Walter Benjamin, ‘Review of Gisèle Freund’s La Photographie en France au dix-neuvième siècle: Essai de sociologie et d’esthétique’, 1938
Benjamin, W., Leslie, E., 2016. On photography. Reaktion Books, London.
Research into the history of photography began about eight to ten years ago.
Gisèle Freund’s study represents the rise of photography as conditional on the rise of the bourgeoisie and is successful in making this conditionality comprehensible in relation to the history of the portrait.
Setting out from the portrait technique that was most widespread during the ancien régime, the costly ivory miniature, the author illustrates the various procedures which around 1780 – that is, 60 years before the invention of photography – pushed for acceleration and price reduction and, thereby, a wider diffusion of the demand for portraits.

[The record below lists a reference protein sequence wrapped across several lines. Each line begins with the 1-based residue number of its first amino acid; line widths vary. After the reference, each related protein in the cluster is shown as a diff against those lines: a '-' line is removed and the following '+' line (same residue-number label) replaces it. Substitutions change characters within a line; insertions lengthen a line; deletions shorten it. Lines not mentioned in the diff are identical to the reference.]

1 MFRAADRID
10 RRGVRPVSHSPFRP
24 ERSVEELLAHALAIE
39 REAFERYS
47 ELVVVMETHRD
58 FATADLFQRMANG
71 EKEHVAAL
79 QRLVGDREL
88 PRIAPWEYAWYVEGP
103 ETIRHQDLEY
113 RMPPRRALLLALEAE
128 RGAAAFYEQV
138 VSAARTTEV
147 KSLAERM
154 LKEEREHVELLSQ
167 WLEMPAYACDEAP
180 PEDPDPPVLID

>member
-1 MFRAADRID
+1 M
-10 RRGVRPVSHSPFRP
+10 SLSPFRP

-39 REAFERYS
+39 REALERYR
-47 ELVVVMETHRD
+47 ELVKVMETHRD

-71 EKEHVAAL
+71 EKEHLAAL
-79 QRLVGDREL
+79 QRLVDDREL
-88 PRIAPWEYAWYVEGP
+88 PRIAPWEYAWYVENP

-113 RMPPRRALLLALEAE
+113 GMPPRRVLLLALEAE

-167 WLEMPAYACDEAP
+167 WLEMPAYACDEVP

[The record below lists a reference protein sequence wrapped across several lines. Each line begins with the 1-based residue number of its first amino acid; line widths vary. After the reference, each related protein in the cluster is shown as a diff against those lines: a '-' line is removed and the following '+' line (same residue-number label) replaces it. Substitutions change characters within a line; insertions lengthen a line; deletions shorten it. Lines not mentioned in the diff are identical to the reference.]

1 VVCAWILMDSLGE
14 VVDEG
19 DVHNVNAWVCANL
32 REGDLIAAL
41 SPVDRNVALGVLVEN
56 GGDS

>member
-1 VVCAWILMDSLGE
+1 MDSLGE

The description of the physiognotrace as an intermediary between portrait miniatures and photographic shots shows, in an exemplary fashion, how technical conditions can be made socially transparent. The author then goes on to lay out how technical development reached a state of social assimilation in photography, whereby the portrait became affordable for broad layers of the bourgeoisie. She explains how the miniaturists were the first among the ranks of painters to fall victim to photography.
Finally, she reports on the theoretical debate between painting and photography around the middle of the century.
The question as to whether photography was an art was debated passionately at the time by Lamartine, Delacroix and Baudelaire. And yet the fundamental question was not raised: whether, on account of the invention of photography, the entire character of art had changed. The author has perceived the decisive thing well.
In other words, the claim of photography to be an art occurs simultaneously with its appearance as a commodity. This concurs with the influence that photography itself as a procedure of reproduction exerted on art. It isolated it from the client in order to conduct it to the anonymous market and its demands.